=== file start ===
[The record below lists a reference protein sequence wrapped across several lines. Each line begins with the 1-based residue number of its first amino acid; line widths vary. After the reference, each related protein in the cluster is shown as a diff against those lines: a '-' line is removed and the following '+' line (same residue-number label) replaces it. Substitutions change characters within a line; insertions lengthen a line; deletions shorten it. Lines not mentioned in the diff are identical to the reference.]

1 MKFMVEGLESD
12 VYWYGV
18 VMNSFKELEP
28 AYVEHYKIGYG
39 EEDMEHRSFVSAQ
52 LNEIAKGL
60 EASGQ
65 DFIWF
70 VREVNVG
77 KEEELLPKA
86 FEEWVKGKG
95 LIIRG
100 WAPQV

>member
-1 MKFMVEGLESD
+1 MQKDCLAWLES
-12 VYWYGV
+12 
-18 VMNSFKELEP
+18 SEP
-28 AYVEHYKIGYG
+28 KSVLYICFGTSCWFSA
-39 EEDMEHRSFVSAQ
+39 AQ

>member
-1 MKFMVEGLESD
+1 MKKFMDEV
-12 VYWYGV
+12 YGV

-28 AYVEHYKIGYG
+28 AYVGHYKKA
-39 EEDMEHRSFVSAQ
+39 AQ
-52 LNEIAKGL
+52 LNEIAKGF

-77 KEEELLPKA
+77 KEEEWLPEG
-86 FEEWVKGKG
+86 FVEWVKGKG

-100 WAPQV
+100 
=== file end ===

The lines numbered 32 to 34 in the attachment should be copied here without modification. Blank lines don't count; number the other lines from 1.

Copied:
+28 AYVGHYKKA
-39 EEDMEHRSFVSAQ
+39 AQ